As we head into Fall, I want to share my current activities: spearheading work on retaining women in high-tech, supporting universities who want to develop stronger programs in HCI including Contextual Design, and of course responding to clients interested in bringing CD into their organizations and to use the techniques outlined in the new book.
If you are concerned about retaining women in tech companies, I now have talks and workshops you may be interested in. And if you are in the DC area we are looking for people and companies to help test our Career Power board game (see below). We are running a new version of our survey in the US and overseas in the next few weeks — this time including men for a comparison. I’m excited about extending this work worldwide — look for that survey link when it is ready. Finally, our onboarding research study is starting this Fall. We will be conducting interviews with early-career tech women and men about their first job and how well their college prepared them (let us interview you). We hope to have recommendations for universities, HR, and companies. So, there are lots of ways for you to be involved!
And like many of you, I’ve spent time thinking about the situation at Google. My latest blog takes a step back to ask questions about how we might respond taking lessons learned from Contextual Design and our work on WIT.
Blog: What if I Had James Damore on a Team?
You might not recognize the name, but you’ve certainly heard about him. James Damore is the 28-year old Google developer who wrote a long treatise in which he claimed that Google was an echo chamber of liberal ideas and that hiring women who aren’t good enough at coding, hurts Google’s mission. When many people asked me to respond, I thought about a hypothetical: “What If I had James Damore of Google on a team?” This blog is my answer, including techniques I’ve used in the past.
Central to the Women in Tech Project is creating interventions to address what we’ve uncovered from the field interviews and quantitative research. Using the research and principles from games for good, my students at University of Maryland helped create our Career Power board game. Intrigued? Help us test it at our next research game night! Or, invite us to your company to do it in-house!
Who: UXers, product managers, developers, designers, and managers preferably between the ages of 22 and 45. A new hire in your group would be great too.
What: Pizza & soda at 6:30pm, followed by game play at 7pm.
When: September 26 or October 16.. 6:30-9:00pm
Where: HCI Lab, University of Maryland, College Park, MD
How: Email me (email@example.com) with your job role and any questions.
If you have a group of four or more and are in the greater DC area, we can come to your company too. Send me an email to discuss.
Can We Interview You? Understanding the Experiences of Early Career Technology Professionals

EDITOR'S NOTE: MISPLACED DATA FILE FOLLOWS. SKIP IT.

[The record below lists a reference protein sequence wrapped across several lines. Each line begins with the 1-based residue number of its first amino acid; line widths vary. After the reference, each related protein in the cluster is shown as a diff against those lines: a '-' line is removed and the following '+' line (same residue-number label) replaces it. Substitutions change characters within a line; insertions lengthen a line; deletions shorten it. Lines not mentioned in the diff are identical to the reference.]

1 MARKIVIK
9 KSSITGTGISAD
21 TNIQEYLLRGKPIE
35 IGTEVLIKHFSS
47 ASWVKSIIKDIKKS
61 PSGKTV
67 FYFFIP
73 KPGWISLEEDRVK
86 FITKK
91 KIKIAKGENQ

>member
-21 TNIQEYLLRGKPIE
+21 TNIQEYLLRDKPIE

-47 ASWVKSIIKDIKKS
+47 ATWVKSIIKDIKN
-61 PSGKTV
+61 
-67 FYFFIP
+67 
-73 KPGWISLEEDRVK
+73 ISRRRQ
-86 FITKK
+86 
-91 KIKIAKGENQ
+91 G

The Women in Tech project has entered into the next phase of field research exploring the early career experiences of women and men in their first high tech job after college. To do that, we’re interviewing developers, engineers, technical product managers, and UX and HCI professionals in high tech companies who are 9-18 months into their first job after college.
If that’s you (or you know someone) we’d love to interview you. The first step is a 2-3 minute questionnaire.
We hope to do a panel or some other event at CHI this year exploring best practices in educating UX professionals for success at work, including a discussion of how to bring awareness of diversity into the education for each job type. This has been the focus of my work with University of Maryland and other universities. As educators and as change makers in our companies, we must look beyond simple skill training and towards teach soft skills and professional collaboration at school and work. I see this as central to addressing issues of diverse teams.
GEWINN Conference on Gender & IT: My Keynote Presentation and Call for Papers (remote delivery option)
I’m looking forward to being the keynote speaker at the GEWINN conference in Heilbronn, Germany (March 14-15, 2018). GEWINN centers on interdisciplinary knowledge regarding gender and IT and is part of the research project on Interdisciplinary Knowledge regarding Gender and IT. I hope to see this conference and others like it grow as we who work in the industry take up the challenge of impacting the workplace so that women and other underrepresented populations thrive.
Researchers from all over the world will be presenting their work to further the understand and develop possibilities of action to promote gender equality in IT. You can present too — the call for papers is open until October 31. Presenting remotely is an option. For more information, go to the conference website.